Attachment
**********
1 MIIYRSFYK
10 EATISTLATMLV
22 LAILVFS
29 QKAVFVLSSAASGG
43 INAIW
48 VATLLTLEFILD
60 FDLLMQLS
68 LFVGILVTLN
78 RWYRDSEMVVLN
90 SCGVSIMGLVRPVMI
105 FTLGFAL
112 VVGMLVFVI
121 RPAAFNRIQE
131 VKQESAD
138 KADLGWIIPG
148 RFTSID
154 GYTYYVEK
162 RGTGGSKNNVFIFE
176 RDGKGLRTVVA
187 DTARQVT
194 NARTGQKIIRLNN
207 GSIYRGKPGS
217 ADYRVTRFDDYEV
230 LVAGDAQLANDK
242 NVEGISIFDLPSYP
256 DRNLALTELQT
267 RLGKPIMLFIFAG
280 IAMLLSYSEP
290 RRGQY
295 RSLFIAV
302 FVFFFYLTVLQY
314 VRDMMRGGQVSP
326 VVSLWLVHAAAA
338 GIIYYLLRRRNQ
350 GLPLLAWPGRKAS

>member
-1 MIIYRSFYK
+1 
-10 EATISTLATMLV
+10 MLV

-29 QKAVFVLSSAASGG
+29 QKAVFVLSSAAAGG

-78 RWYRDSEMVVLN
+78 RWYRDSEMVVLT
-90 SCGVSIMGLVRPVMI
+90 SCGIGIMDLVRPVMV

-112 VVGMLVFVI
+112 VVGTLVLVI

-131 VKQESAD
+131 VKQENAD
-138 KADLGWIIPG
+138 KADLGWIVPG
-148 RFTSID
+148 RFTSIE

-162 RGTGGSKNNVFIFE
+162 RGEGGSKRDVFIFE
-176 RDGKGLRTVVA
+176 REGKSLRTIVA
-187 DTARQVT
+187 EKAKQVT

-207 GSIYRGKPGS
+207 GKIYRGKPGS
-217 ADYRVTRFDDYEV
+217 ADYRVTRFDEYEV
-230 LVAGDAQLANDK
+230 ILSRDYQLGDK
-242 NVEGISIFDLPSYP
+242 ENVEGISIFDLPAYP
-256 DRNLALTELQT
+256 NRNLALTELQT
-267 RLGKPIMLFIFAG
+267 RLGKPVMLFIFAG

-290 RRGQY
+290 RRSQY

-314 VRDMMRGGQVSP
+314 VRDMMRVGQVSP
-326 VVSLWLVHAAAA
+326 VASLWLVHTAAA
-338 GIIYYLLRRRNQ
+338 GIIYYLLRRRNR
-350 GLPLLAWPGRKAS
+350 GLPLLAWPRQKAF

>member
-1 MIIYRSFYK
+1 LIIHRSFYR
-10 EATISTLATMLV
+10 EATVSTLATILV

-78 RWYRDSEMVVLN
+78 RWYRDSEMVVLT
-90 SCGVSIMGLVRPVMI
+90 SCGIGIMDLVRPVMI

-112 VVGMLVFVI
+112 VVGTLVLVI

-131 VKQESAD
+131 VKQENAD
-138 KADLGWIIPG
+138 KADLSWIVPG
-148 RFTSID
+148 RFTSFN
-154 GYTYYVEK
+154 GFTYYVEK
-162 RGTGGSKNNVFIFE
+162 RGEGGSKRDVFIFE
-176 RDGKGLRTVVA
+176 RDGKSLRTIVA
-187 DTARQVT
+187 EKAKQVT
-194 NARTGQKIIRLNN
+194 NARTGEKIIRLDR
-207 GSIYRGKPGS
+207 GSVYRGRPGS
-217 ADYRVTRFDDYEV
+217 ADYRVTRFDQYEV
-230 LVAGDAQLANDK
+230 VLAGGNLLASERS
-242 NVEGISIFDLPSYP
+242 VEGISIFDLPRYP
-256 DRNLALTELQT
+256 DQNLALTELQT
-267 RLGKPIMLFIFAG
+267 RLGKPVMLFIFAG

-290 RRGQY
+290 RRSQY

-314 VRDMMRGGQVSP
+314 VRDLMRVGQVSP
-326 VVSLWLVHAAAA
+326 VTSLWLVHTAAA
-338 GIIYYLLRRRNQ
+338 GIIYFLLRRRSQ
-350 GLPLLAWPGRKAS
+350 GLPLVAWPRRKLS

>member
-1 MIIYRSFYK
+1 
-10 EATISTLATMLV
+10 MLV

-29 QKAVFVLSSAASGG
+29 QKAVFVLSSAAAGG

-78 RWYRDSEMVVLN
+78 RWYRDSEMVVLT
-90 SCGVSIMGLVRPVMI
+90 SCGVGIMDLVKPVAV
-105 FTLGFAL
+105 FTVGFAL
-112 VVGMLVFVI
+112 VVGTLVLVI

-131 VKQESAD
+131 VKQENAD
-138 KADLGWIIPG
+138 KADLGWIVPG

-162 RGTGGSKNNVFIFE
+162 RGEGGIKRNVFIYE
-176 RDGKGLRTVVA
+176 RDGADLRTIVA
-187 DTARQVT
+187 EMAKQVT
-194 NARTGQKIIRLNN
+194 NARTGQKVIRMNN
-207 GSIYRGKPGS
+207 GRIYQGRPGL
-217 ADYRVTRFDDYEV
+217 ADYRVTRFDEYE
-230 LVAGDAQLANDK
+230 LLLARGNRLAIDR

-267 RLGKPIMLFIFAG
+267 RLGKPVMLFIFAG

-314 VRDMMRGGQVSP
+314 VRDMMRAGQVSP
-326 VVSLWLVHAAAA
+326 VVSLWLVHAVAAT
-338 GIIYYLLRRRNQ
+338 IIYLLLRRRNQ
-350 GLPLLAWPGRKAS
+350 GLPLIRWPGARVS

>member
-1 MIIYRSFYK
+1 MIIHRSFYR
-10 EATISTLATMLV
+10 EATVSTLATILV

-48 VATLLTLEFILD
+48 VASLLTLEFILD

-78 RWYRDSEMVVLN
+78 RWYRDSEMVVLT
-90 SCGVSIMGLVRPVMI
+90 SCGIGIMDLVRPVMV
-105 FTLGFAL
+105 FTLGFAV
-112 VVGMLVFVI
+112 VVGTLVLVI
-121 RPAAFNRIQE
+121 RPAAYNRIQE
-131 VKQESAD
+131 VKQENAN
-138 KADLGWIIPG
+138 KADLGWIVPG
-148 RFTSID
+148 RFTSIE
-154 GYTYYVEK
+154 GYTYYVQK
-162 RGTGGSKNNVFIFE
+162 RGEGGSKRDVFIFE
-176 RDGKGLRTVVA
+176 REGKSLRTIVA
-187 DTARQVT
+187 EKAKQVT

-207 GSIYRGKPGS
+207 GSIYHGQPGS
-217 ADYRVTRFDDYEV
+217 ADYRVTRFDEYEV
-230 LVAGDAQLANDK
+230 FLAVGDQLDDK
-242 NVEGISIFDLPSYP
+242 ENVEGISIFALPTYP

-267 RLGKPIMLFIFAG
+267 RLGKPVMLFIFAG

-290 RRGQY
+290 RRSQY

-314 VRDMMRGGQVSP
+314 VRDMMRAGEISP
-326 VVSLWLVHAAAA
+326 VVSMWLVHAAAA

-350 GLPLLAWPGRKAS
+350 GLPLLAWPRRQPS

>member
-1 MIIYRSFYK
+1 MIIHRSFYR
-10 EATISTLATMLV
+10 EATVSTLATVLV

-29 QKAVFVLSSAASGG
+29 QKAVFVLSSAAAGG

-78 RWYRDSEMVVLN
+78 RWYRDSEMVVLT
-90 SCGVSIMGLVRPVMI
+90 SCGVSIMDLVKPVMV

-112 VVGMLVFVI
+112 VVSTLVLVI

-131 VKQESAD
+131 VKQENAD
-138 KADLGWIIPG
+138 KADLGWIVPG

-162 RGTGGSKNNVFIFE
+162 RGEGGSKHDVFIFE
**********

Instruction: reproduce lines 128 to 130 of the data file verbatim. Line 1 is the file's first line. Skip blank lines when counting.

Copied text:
-338 GIIYYLLRRRNQ
+338 GIIYFLLRRRSQ
-350 GLPLLAWPGRKAS